“All around you, people will be tiptoeing through life, just to arrive at death safely. But dear children, do not tiptoe. Run, hop, skip, or dance, just don't tiptoe." So says a spiritual teacher named Shane Claiborne, who I only learned of when I ran across this quote. I never really told my children this, but they absorbed the message just the same. They are adventurers, all three of them—my son, my daughter, my niece—intrepid travelers, bringing the ones they love along with them on jaunts around the world.
My son's girlfriend didn't have a passport when they met. For Christmas their first year he gave her the paperwork all filled out, every part of it done with the secret help of her mother. All she had to do was sign and send it in. As soon as the little blue book arrived, they booked their flights. My daughter, meanwhile, is right now on a beach with her boyfriend, apparently having a very fine time. And my niece is just back from climbing an active volcano with her love in Antigua, Guatemala; that's her on the yellow ATV, posing with the mountain.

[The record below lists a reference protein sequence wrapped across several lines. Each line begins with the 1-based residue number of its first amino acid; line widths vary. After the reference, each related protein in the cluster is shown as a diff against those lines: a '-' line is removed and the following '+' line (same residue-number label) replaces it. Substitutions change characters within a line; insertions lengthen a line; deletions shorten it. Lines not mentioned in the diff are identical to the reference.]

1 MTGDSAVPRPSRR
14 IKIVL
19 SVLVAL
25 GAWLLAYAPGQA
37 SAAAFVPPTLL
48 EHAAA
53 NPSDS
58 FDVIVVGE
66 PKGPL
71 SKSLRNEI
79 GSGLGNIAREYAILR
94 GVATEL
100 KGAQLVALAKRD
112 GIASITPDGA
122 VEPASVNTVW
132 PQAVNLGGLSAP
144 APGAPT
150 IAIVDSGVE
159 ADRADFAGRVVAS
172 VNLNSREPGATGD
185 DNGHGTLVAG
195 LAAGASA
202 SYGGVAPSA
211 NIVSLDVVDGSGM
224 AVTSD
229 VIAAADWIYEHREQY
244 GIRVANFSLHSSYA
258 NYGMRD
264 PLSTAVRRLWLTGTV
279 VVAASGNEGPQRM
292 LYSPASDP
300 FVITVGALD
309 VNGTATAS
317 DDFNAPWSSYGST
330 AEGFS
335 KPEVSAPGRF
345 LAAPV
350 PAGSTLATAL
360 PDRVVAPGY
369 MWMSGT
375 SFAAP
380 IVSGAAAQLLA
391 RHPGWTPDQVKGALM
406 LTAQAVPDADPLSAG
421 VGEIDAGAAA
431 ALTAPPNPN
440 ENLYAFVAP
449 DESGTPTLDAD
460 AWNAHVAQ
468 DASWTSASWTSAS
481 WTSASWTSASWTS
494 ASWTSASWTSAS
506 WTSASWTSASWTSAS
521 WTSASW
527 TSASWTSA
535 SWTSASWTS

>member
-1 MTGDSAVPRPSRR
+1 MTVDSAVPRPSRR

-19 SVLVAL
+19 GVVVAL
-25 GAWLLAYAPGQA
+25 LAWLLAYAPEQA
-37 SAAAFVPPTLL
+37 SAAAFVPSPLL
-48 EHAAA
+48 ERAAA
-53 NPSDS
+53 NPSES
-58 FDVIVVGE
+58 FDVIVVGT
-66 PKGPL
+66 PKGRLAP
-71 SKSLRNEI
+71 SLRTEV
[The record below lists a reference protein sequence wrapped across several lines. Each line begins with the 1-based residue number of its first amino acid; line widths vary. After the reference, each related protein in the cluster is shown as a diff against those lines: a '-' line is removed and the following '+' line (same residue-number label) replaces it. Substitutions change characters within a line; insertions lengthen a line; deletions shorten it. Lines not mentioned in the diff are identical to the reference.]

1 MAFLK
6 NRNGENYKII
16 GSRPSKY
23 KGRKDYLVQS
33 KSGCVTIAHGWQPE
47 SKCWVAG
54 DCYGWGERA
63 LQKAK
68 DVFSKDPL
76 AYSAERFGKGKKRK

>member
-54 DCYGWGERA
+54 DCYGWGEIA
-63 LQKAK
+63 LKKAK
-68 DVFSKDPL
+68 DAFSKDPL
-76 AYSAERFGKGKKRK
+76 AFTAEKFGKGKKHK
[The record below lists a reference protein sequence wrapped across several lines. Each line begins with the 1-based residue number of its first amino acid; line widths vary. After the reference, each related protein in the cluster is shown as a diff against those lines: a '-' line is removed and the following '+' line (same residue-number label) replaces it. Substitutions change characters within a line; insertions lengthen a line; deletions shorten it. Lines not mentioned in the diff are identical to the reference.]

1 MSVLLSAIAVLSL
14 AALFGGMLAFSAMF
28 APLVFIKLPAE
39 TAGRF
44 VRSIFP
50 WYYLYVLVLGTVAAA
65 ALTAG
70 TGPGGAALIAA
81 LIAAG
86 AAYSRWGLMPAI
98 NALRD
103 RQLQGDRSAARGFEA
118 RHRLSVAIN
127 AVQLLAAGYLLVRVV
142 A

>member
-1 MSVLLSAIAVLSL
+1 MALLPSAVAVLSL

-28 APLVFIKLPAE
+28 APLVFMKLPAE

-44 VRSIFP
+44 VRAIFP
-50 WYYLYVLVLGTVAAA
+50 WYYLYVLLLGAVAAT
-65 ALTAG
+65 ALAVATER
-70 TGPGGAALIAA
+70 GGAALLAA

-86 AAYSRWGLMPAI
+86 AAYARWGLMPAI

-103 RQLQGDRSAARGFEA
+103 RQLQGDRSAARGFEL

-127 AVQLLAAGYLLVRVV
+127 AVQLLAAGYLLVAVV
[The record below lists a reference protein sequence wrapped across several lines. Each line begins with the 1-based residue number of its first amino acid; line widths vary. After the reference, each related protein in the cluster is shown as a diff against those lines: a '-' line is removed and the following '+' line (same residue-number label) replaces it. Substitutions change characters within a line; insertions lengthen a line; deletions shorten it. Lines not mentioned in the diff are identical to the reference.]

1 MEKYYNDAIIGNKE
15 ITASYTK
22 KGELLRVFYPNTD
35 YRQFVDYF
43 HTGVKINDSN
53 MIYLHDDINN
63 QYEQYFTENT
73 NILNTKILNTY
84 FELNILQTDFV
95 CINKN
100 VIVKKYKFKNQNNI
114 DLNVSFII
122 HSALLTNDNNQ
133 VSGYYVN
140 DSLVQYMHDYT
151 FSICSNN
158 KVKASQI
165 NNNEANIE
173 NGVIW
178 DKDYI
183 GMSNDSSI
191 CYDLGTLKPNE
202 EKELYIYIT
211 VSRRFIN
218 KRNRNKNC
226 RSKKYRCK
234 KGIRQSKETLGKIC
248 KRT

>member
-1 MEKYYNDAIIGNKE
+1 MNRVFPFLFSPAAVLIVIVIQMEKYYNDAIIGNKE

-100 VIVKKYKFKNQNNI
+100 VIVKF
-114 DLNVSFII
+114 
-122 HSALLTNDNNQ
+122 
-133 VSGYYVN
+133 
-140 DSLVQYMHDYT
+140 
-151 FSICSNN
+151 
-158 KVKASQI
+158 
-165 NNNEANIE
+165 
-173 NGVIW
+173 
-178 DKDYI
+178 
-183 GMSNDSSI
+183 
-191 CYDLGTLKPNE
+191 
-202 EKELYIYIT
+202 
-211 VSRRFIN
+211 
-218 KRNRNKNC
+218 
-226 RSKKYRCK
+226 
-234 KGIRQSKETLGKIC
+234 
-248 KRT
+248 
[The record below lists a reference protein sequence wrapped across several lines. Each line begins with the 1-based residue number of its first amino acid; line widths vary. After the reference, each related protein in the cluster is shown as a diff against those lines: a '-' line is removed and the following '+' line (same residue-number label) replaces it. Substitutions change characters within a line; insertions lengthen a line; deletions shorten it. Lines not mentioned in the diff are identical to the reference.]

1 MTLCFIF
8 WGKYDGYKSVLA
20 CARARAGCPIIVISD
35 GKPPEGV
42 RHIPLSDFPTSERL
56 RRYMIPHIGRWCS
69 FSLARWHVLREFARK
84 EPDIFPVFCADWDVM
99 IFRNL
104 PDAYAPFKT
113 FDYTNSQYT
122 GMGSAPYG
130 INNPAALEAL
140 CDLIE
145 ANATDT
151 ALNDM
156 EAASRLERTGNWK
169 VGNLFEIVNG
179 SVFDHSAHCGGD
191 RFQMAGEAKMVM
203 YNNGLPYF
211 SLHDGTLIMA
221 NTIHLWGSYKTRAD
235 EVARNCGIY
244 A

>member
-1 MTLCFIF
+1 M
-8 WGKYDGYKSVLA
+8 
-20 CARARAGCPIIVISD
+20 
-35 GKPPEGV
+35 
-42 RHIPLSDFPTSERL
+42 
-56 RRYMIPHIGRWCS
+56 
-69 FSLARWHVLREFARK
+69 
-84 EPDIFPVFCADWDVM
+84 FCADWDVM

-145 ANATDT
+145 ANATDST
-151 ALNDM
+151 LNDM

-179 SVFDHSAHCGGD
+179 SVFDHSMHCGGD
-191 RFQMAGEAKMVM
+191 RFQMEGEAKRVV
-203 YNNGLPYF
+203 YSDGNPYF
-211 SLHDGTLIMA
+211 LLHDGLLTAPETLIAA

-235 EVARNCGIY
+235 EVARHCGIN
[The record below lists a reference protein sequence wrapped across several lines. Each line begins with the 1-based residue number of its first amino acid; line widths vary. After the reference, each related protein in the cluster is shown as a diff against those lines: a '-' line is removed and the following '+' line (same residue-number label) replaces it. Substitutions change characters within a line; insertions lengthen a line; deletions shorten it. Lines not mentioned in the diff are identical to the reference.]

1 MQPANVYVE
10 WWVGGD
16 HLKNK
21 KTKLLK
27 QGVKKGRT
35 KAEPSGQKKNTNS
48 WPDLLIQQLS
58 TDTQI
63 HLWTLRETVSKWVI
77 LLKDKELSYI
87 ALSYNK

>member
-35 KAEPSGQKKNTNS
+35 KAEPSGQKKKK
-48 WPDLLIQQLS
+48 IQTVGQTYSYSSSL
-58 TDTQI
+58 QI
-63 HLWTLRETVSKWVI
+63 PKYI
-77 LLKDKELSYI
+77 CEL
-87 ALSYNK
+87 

These three somehow learned to look outward, embracing the world as their own. And yet you can find them running, skipping, hopping, dancing even when they are doing nothing more than the dailiness of work, school, living their lives in the place they call home. How did they get so wise? I think my mother had everything to do with it. She traveled with all three of them every summer from the time they were just little birds, guiding them through airports, even after she was in a wheelchair, showing them the grandness of adventure in the everyday.
This week, on the day that students across the country walked out of school in brave protest, we marked the third anniversary of the day we laid my mom to rest. My son noticed the date and called to see how I was doing. I was doing fine that day. My children's closeness to my mother—their skipping, dancing, wheelchair-twirling grandmother—made me smile through the ache of missing her.